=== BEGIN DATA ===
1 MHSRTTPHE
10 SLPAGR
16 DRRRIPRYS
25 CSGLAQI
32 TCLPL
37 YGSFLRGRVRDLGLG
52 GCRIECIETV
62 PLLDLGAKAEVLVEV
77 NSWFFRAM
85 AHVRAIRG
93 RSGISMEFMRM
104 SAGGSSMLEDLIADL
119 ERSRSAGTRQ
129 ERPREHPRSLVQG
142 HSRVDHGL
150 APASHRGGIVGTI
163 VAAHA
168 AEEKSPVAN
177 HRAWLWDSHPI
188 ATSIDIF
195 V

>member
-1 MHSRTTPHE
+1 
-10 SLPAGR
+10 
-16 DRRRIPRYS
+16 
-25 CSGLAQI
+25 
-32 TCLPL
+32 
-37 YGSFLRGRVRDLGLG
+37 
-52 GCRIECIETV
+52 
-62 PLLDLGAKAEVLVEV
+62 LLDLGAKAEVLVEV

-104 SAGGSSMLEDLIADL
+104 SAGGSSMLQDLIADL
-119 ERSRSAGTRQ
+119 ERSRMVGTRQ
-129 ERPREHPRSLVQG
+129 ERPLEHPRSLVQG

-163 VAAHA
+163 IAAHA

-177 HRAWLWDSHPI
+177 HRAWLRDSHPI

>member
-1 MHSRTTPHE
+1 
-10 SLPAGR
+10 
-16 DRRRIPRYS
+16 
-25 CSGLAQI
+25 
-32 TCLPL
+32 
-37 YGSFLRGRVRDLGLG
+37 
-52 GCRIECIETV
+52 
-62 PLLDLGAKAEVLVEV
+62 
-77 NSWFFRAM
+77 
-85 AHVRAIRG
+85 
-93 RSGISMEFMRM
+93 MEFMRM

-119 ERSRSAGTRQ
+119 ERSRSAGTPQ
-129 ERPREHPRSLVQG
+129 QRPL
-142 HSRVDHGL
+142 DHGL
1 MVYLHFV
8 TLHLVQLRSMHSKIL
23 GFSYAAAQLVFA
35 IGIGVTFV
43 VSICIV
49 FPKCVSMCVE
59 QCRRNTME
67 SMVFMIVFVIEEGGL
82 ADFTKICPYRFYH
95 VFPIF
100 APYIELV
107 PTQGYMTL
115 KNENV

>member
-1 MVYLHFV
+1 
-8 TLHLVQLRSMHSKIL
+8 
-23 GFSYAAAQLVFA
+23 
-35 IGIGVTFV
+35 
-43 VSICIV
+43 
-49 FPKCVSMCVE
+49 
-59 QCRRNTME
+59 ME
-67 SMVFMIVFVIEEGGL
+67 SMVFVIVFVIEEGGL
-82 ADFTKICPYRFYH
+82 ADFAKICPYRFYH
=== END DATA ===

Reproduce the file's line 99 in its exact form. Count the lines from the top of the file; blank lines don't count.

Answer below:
+35 